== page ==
What is the connection between the Naze and Big Ben?
Well it’s rather tenuous but I’ll explain.
The London brass and bell founders business, John Warner & Sons of Cheapside and Cripplegate, London was begun in 1739 and remained under the same family ownership for more than 200 years.
It was John Warner who built Walton’s East Terrace in 1835-36. The Terrace, a row of seven houses including a coach house and stables at the rear. John’s own house with its Greek Doric style porch was at number one. He also built, at his own expense, the sea defence walls and three breakwaters. One opposite the EastTerrace, one at The Albion and one opposite the Bath House which no longer there.
At their foundry in Norton near Stockton-on-Tees in 1856 John Warner & Sons were chosen to cast the Great Bell (Big Ben) for the clock tower in the Houses of Parliament . As the tower was still under construction the bell was transported to London and hung in New Palace Yard, where it was tested each day until 17th October 1857 when it was found to have a large crack appearing in it and it had to be scrapped. Another foundry was then appointed to cast a new bell which we still hear announcing the time across London. You can read the full story of this event here
When John Warner died his business and estate passed to his son Robert and it was he who opened the Naze foundry in 1873, as a branch of the London business of John Warner & Sons. In 1891 the London business was sold leaving the Naze business to continue until Robert’s death in 1896 when it was run by his trustees until they sold it in 1907 to Robert Warner & Co. (Engineers) Ltd.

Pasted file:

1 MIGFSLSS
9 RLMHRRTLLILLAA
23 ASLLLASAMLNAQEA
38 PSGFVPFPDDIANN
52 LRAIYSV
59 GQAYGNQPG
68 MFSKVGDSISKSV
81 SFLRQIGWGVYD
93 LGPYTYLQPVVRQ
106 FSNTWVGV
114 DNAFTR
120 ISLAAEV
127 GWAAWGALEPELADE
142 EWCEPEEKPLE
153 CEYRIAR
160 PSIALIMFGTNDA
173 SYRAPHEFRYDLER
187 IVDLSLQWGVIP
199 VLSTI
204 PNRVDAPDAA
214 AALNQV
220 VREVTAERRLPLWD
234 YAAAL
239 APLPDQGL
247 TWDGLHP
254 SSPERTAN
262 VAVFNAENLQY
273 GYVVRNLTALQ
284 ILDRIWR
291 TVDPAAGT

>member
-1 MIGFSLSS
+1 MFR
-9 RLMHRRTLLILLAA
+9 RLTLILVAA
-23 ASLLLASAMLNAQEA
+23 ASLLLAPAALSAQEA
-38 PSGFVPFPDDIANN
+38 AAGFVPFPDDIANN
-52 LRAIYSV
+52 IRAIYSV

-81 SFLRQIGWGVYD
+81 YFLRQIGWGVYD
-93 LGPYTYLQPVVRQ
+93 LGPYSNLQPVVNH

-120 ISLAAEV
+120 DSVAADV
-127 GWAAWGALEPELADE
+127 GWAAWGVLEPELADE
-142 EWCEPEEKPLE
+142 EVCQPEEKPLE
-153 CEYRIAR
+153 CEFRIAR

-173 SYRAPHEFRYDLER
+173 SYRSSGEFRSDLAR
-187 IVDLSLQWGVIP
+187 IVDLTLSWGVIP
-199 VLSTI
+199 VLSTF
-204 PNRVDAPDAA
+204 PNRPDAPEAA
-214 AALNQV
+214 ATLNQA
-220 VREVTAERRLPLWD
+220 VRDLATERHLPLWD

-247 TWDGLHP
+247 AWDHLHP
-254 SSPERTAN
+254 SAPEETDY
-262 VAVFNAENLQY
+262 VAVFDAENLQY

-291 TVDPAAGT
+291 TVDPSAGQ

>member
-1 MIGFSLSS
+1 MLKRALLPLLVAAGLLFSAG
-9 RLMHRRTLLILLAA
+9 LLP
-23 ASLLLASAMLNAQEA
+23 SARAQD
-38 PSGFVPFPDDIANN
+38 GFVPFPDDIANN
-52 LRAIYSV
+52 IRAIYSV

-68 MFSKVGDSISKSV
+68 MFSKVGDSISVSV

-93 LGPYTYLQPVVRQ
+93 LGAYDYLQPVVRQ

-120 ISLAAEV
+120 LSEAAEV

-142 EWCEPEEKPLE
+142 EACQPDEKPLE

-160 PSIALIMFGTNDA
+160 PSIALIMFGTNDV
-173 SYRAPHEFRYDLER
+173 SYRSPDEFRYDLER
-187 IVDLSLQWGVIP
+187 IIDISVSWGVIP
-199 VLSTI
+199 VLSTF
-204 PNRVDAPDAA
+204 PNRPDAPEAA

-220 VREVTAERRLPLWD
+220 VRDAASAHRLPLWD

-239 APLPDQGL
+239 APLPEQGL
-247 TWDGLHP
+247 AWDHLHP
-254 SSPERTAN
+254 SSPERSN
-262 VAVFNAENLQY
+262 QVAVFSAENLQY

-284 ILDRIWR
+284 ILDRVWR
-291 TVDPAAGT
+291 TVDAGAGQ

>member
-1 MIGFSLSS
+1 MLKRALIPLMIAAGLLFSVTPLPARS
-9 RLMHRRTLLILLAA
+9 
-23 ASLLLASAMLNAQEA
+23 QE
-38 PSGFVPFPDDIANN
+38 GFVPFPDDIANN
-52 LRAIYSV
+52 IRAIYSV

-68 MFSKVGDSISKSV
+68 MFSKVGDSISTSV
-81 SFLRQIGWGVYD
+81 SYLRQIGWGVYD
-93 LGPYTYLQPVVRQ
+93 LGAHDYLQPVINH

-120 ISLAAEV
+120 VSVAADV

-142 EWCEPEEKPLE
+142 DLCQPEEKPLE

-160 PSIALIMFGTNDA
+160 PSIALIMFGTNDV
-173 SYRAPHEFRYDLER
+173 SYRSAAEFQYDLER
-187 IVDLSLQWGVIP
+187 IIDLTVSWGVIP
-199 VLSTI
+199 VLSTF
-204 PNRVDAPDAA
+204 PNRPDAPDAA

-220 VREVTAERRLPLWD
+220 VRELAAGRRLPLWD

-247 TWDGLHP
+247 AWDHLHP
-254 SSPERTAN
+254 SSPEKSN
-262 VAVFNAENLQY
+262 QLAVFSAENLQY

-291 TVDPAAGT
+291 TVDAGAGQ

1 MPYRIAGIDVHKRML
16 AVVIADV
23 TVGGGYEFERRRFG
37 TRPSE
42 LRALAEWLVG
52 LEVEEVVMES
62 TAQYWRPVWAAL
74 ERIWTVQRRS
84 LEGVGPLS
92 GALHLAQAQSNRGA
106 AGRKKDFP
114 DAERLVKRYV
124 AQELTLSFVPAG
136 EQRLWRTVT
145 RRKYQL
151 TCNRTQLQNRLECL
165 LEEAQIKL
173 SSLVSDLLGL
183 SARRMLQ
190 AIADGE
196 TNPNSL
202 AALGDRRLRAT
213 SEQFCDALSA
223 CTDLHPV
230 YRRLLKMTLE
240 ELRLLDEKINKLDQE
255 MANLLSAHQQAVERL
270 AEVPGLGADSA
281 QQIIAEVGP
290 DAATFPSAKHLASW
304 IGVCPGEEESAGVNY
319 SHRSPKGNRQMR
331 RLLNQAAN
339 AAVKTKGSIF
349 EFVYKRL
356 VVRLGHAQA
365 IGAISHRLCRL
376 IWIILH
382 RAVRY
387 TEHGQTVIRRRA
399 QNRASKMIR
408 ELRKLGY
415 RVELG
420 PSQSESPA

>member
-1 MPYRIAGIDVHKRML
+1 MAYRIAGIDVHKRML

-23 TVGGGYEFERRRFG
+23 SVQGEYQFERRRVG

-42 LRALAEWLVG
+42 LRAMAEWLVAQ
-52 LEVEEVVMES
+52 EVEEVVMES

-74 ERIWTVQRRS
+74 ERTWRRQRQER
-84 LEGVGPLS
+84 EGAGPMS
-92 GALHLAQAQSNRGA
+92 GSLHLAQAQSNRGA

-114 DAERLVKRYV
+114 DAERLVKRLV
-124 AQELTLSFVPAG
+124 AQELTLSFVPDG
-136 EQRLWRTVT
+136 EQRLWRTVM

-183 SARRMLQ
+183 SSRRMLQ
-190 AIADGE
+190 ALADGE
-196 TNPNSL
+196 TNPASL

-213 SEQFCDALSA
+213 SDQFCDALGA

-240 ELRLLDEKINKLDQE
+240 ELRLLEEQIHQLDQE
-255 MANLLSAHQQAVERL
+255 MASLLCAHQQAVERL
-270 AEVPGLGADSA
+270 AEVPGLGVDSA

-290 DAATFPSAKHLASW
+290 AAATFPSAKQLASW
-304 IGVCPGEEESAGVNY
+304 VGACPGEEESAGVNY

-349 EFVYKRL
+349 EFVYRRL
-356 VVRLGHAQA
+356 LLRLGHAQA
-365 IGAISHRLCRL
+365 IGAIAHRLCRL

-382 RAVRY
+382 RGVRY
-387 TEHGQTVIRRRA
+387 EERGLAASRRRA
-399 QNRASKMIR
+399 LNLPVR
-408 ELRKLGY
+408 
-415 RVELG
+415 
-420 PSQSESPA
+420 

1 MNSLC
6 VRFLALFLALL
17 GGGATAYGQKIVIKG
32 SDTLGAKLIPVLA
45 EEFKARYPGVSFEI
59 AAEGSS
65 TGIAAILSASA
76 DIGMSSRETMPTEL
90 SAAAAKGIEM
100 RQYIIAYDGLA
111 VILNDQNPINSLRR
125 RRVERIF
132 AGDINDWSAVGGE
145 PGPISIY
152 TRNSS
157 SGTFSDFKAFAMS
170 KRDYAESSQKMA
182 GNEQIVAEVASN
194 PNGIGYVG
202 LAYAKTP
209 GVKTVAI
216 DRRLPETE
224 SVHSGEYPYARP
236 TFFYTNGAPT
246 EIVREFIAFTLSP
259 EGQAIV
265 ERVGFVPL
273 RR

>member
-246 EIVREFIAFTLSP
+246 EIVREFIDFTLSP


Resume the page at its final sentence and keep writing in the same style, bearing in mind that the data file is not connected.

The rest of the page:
A workforce of between 150 and 200 employees manufactured pumping machinery, steam engines, turbines and machinery for rubber plantations. Pumps were exported to South Africa for use in the diamond and coal mines
The blacksmith’s shop in 1891 showing 8 forges and the steam hammer on the right
To accomodate staff, Robert built Broomfield Cottages in Hall Lane with a social centre for the workers at the end of the row. This was originally known as Crescent Hall, named after Warner’s Crescent Foundry in Cripplegate, London. It was converted in 1925 into the Baptist Church which it still is today.
During WWI the foundry was one of only a few local engineering businesses to be converted to the war effort manufacturing munitions. But after 1921 production reduced considerably,
It was in 1944 that the Luton Based firm of W. J. Harmer Ltd. took over the foundry starting with a workforce of only six men all aged over 60. The business developed and by 1960 some 85 people were employed producing 150 tons of castings a month.
When I and my colleague David West photographed the men in June 1973 they were casting piano frames, as below. My abiding memory is one of heat and dirt. I’m guessing that the men were not highly paid, but they deserve to have been.
There are many more photos taken on this occasion in the Old Walton Archive, Naze Index
I am uncertain of when the foundry finally closed, but I’m sure someone will enlighten me
Don’t believe everything I write without checking it for yourself – I would hate to promulgate false information.